A Case For Air Guitar

Like many before him, Jeff Morrison lives out his rock star fantasies in the privacy of his own home, playing with an imaginary guitar while pretending to be Jimmy Page, Eric Clapton or just about any other guitar hero. Unlike most, however, Morrison doesn't worry about what his friends think—and doesn't mind making an ass of himself in front of a crowd.

The Denton native has been playing air guitar in public for years now; and the fact is, he isn't ashamed of it in the least.

"I first started air guitaring when I was 4 months old," Morrison says with a semi-straight face. "As long as your song and your airness are there, it doesn't matter how old you are."

“To air is human,” says air guitar hero Björn Türoque.
Paul Hoppe
“To air is human,” says air guitar hero Björn Türoque.

The 23-year-old computer engineer is ready to make his third appearance at the U.S. Regionals of something called The National Air Guitar Championships. If he wins, Morrison will make it to the National Finals; and if he wins there, he will be sent to Finland to compete for the title of World Champion Air Guitarist.

"Last year, I spent about a month preparing—but that might have been my downfall," laughs Morrison, who goes by the stage name Johnny Van Fretmaster.

Morrison thinks he saw an ad for the air guitar contest in a local paper, but he isn't sure. He does remember swallowing a few bottles of liquid courage before his first performance in 2007. But he claims to have toned it down a bit last year.

"I was not quite as inebriated the last time," Morrison says sheepishly.

Morrison will be one of possibly 20 men and women who show up at The Loft this week to compete in the regional qualifying event for the championship. And, according to the founder of U.S. Air Guitar, what started out as a tongue-in-cheek lark has turned into a marginally profitable venture.

"We didn't know how quickly it would take off," says USAG co-founder Kriston Rucker, a product-naming specialist from New York City. "Thankfully, it did rather quickly."

Now entering its seventh year, the event has been gaining fans and contestants each go-round. Rucker says that after witnessing the European Championships a decade ago, he knew that his home country deserved representation.

"Some friends and I went to Finland to see the World Air Guitar Championships, and we could not believe the United States was not represented," Rucker says. "We got the right to do it here in the States and soon found out that if it's set up right, it can be ridiculously entertaining."

One look at the organization's Web site and it's pretty clear just how widespread this geek-fest has become. Real guitarists may scoff, but the energy and commitment these folks bring to faking guitar is either contagious or criminally insane—or both. Each contestant's song (along with an outfit) is painstakingly chosen. Moves are choreographed. Props are planted on the stage or in the audience.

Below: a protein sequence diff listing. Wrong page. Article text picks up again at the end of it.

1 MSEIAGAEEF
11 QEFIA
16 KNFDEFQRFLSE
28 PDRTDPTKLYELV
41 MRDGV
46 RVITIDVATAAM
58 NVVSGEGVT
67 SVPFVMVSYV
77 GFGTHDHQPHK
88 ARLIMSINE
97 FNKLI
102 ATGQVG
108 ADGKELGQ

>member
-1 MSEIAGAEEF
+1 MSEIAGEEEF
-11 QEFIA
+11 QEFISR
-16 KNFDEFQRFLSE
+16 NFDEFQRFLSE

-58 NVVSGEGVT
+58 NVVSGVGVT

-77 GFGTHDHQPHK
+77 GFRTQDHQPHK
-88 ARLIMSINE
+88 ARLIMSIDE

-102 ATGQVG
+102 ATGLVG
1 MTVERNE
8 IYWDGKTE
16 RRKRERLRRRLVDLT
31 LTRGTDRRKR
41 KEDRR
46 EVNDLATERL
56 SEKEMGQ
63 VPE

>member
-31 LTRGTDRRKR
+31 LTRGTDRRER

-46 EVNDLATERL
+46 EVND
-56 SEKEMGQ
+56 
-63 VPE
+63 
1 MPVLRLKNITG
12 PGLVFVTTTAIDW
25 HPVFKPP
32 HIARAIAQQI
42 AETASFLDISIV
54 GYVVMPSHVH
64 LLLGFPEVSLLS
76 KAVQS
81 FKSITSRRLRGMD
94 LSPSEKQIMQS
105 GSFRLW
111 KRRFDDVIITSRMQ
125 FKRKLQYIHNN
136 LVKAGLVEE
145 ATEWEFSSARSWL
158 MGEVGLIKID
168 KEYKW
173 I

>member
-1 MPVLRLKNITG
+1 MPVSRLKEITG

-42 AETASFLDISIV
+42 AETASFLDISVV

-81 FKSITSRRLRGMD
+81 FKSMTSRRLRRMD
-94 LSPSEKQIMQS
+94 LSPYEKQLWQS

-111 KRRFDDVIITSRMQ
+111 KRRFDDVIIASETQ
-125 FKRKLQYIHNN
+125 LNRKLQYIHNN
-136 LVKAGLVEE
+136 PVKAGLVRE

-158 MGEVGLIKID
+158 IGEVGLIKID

For better or worse, air guitar is the rock version of Dungeons and Dragons.

"Air guitar is a weird kind of theater," Rucker says. "It's not like a regular concert or a cover band or not even karaoke. It's a combination of American Idol and Spinal Tap, with a bit of professional wrestling thrown in."

Although every year produces more contestants and bigger audiences, Rucker says the volume of hate mail has increased accordingly. Not surprising, Rucker says he doesn't even mind that.

"Part of what I like about it is the love-it-or-hate-it aspect of air guitar," Rucker says. "What I can tell you about the hateful letters and e-mails I get is that the most common element is that the grammar is always atrocious. "

Rucker says he understands that a bit of the mockery is from real guitar players just poking fun. But some of the comments left on the Web site are venomous in the extreme.

"People who are upset by what we do have some really weird, irrational paranoia that somehow their music is threatened by air guitar," Rucker says. "All we're doing is providing 60 seconds of musical theater."

Local boy Morrison is happy to take part in the Dallas component of this theater—and he doesn't understand why real guitarists take umbrage at his folly. That's because Morrison plays real guitar as well, and he knows that ignoring instincts is possibly a key to air guitar success.

"If you really play guitar, you're probably too worried about making it look right," Morrison says. "It takes a lot of concentration to ignore the things you've already learned."

Last year's National and World Air Guitar Champion, Craig Billmeier, is also a real guitarist. Also known by his air guitar alias, Hott Lixx Houlahan, Billmeier is a 35-year-old studio engineer from Altameda, California, who went from a drunken dare in 2006 to playing in front of audiences in New York and then Finland.

"Even though I was completely unprepared, I ended up winning my first competition," Billmeier says. "You know you can only take this kind of stuff so seriously, but once I won the nationals, I thought, 'Why not take it seriously?'"

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